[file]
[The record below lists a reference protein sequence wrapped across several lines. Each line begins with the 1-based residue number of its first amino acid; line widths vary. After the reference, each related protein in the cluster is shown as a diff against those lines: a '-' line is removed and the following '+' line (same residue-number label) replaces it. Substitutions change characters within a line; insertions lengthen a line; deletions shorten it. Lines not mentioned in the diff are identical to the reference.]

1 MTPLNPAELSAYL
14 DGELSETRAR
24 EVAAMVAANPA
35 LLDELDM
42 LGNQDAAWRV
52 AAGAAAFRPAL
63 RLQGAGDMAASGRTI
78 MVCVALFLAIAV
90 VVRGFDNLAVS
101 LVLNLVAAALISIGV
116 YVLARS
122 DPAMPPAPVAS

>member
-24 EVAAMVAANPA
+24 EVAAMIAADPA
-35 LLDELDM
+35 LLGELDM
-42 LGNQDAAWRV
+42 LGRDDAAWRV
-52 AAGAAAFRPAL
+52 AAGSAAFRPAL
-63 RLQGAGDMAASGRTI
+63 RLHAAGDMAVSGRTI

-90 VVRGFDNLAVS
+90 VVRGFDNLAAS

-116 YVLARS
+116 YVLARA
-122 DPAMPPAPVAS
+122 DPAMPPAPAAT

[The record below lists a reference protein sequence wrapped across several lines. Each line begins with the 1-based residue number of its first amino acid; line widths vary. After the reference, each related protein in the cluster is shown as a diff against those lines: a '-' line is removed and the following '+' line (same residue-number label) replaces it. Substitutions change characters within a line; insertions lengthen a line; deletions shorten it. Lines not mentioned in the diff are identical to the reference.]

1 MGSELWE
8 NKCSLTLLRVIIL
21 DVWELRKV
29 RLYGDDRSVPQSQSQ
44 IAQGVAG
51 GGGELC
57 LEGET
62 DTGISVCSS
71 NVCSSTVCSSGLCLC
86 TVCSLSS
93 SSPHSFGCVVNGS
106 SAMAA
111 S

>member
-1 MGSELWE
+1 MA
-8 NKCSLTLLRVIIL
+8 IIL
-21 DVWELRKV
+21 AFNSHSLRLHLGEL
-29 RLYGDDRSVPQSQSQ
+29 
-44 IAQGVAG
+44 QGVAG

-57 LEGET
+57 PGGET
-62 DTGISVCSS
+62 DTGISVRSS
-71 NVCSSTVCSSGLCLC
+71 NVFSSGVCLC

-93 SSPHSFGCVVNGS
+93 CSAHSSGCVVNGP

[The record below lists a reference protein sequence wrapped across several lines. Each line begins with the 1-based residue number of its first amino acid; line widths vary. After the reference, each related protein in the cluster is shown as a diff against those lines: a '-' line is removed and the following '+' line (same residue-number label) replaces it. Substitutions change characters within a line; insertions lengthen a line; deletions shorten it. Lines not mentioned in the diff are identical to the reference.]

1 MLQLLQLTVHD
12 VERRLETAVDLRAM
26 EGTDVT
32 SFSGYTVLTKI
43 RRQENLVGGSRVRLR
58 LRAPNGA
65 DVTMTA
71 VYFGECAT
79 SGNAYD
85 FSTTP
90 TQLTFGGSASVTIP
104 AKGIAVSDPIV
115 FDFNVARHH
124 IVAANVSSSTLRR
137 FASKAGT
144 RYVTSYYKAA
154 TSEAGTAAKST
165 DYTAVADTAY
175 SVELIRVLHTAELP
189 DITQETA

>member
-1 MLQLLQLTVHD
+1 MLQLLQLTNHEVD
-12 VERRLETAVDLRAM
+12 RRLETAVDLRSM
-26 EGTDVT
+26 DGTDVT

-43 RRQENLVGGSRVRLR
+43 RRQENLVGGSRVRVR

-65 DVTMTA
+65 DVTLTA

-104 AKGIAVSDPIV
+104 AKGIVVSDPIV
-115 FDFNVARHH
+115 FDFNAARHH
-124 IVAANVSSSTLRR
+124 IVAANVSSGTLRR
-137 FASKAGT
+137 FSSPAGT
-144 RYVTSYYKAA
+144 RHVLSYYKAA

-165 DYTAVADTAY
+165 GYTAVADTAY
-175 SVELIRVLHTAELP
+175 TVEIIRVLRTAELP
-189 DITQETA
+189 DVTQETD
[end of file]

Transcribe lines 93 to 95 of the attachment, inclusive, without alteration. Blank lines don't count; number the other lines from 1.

+43 RRQENLVGGSRVRVR

-65 DVTMTA
+65 DVTLTA